The Polish Aviation Department had literally nothing. There were no planes and facilities. The conditions were very difficult, but training was conducted. General Lucjan Żeligowski borrowed half a million rubles from General Grishin-Almazov, who commanded the Volunteer Army (Russian Officer's Legion). In time, France felt obliged to arm Polish soldiers and other allies.

At that time, the "Wild Division" of general Lucjan Żeligowski returned to the name of the 4th Rifle Division, and the air squadron was officially named the Air Squadron of the 4th Rifle Division. The detachment initially had only one plane.

Another airplane was brought by Lieutenant Ludomil Rayski, who flew to Odessa straight from Turkey, after being released from their army.

A little later, the branch received another 8-10 aircraft.

On October 28, 1918, the unit was named the 1st Aviation Division of the Polish Army. More volunteers were admitted to the unit. In January 1919, the 4th Rifle Division and the 1st Aviation Division of the Polish Army numbered 722 officers and 2,116 soldiers. So these numbers were not impressive.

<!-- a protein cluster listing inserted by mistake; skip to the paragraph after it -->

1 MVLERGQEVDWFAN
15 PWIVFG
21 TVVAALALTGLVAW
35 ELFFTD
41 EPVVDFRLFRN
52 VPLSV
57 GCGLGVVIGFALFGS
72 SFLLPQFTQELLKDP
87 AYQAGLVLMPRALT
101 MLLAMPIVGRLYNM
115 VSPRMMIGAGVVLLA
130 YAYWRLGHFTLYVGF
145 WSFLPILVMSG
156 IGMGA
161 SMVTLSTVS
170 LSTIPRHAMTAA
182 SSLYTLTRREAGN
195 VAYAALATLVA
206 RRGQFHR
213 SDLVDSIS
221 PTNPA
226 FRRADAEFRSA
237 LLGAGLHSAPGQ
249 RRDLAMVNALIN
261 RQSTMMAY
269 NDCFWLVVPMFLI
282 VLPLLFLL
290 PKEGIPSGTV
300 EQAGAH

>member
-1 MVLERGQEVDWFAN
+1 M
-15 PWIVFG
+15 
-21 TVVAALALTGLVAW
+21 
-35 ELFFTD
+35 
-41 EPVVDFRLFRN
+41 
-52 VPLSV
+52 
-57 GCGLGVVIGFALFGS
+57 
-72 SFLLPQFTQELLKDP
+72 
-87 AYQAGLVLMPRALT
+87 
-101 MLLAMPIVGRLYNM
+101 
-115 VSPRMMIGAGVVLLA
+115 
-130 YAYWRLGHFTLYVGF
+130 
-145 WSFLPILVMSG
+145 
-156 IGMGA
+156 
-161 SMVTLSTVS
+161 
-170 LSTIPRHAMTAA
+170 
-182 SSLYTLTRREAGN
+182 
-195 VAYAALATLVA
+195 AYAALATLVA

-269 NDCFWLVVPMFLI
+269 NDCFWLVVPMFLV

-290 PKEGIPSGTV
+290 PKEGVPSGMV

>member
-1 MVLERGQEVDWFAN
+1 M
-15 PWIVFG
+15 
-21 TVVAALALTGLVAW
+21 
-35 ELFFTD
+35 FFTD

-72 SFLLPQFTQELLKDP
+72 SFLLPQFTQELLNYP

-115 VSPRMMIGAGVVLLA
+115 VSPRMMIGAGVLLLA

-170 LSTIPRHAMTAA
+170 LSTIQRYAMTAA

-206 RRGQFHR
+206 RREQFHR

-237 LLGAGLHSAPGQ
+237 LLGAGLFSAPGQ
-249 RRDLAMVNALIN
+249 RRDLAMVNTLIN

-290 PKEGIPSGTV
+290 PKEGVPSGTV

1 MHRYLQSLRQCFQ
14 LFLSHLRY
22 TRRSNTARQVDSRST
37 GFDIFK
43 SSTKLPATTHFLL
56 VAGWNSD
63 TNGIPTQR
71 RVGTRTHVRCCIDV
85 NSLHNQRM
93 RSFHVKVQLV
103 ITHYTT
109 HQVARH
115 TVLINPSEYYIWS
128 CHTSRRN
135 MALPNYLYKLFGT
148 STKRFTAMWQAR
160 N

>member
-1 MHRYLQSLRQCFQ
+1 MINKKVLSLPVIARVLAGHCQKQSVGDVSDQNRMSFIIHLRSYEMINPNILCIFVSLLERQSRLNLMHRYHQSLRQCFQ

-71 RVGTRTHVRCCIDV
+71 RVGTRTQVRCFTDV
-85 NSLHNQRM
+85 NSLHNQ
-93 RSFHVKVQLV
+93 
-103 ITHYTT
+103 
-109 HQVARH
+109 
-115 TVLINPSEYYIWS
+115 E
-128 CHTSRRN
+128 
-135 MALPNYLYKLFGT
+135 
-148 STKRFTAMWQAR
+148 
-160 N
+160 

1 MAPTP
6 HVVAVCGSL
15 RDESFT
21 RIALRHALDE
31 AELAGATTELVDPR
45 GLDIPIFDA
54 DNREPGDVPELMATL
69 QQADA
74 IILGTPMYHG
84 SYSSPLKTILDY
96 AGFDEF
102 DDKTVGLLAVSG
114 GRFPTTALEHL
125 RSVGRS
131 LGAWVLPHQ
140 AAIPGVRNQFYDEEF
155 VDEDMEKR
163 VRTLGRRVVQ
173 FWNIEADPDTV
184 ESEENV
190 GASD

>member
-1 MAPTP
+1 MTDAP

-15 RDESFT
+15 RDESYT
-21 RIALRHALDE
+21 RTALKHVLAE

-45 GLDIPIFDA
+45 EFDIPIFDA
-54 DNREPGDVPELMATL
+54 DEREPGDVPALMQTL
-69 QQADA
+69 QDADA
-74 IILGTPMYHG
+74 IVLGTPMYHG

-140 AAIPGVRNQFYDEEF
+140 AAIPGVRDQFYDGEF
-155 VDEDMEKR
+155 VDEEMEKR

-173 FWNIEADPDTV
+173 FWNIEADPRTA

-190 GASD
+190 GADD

Odessa.

On December 1, 1918, the 4th Rifle Division and the 1st Aviation Division of the Polish Army were in Novorossiysk, on the Black Sea, embarked on the ship "Saratov" and sailed to Odessa. Here they took part in the war against the Bolsheviks. Mainly reconnaissance and liaison flights were performed.

Road to Poland.

On February 25, 1919, the unit was renamed the Air Squadron of the 4th Polish Rifle Division. After the squadron was moved to Braiła, the personnel was uniformed in accordance with the convention used in the army of General Józef Haller. Braille is a city in Romania on the right bank of the Danube. In the nearby town of Gałacz, lieutenant pilot Ludomił Rajski picked up a new Breguet XIV B2 plane from the French. In this plane, Ludomił Rajski transported General Lucjan Żeligowski to Lviv. The Breguet XIV B2 plane with the pilot Ludomił Rajski in Lviv made 12 sorties.

At that time, the rest of the Squadron was loaded in Brajła into Echelon and transported to Chernivtsi, 450 km away. Czerniowice is now part of Ukraine. This change in dislocation was caused by a threat as much as for the reborn Republic of Poland. From Czerniowice the squadron was moved another 130 km to Stanisławów, and from there it began fighting against the Ukrainians, from June 14, 1919. Stanisławów is a former Polish City and is now called Ivanovo-Frankivsk in Ukraine.

The Aviation Squadron of the 4th Polish Rifle Division was the only Polish air unit established in the East that managed to arrive in Poland.